‘I couldn’t escape. I wasn’t entirely sure I wanted to’: confusing messages about consent in young adult fantasy fiction

Unsplash/Travis Grossen, CC BY

Elizabeth Little, Deakin University and Kristine Moruzi, Deakin University

Sexual consent and young people have been in the news lately, from an online petition detailing thousands of high schoolers’ recollections of sexual assault and rape to calls for better school-based education.

What young people read is another important form of sexual education. Young adult (YA) fiction has a unique role to play in representing sexual relationships, but a number of popular YA fantasy novels send confusing and potentially harmful messages about sex and consent. Often, these are not addressed, such as when Shalia in the Reign the Earth series (2018-2020) is forced to consummate her marriage.

‘I didn’t feel love, or lust, or heat. I felt frightened … panicked beneath him.’

Rather than echo the “bodice ripper” content of some adult fantasy novels (where sex usually begins with domination), books for young readers can be an opportunity to unpack what consent is and isn’t.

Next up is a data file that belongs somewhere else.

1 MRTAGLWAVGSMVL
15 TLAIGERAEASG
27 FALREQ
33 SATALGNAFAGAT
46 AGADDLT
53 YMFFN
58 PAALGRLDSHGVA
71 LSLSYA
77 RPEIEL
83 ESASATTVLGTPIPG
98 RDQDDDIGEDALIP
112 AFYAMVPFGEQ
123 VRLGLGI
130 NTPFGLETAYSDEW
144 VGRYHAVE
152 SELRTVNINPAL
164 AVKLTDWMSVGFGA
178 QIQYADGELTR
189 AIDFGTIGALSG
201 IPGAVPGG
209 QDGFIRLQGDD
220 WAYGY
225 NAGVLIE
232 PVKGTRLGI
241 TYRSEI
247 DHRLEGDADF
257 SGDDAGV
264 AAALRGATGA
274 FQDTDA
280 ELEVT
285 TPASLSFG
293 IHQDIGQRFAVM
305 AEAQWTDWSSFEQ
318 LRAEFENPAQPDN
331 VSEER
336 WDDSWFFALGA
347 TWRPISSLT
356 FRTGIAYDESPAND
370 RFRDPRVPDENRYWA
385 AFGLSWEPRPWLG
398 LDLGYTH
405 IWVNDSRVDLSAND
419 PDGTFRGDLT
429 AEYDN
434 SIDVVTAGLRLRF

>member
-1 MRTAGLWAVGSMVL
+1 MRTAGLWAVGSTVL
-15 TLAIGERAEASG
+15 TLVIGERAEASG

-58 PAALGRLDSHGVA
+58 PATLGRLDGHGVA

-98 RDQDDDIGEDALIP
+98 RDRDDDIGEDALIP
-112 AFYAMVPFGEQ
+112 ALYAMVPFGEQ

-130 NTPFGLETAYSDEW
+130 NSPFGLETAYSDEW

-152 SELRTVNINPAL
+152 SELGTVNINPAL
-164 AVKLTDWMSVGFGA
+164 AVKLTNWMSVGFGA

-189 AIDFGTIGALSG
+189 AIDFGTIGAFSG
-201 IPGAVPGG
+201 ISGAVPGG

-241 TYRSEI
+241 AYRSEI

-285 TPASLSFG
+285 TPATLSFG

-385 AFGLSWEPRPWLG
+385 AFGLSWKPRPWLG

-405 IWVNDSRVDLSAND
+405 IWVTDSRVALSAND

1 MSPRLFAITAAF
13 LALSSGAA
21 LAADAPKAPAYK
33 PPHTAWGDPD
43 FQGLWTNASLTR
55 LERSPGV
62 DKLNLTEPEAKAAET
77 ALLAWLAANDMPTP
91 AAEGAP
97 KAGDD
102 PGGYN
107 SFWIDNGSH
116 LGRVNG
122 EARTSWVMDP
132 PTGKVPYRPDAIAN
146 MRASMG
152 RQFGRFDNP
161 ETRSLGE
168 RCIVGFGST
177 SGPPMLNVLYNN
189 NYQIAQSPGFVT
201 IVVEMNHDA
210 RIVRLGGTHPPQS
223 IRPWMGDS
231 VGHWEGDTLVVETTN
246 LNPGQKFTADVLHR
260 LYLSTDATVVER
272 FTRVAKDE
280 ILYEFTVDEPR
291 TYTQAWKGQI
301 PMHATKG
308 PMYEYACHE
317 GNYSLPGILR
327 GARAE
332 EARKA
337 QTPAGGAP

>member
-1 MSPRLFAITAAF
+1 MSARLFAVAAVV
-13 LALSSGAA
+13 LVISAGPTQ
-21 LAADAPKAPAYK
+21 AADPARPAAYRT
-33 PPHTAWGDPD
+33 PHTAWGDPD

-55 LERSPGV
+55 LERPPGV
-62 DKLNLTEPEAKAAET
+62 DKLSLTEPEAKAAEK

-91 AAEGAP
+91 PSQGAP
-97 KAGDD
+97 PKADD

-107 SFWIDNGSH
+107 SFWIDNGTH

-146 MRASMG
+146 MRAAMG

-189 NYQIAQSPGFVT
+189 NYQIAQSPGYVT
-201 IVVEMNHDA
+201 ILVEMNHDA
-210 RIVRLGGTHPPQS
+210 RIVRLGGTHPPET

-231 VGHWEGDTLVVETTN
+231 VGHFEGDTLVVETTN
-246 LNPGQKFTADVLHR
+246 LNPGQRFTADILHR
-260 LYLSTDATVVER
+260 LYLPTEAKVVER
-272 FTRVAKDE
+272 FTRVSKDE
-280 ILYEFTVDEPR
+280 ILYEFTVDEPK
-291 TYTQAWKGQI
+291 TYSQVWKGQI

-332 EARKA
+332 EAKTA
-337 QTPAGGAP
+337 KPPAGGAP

Some books in the young adult fantasy genre echo the ‘bodice rippers’ of yesteryear.
Unsplash/Hanna Postova, CC BY

Read more:
Teen summer reads: how to escape to another world after a year stuck in this one

Characters young people relate to

Research shows young people use YA fiction as a source of sex education. Teens turn to novels to learn through the actions of characters they relate to. They identify with what is happening on the page and learn without having to seek advice or information from adults or peers.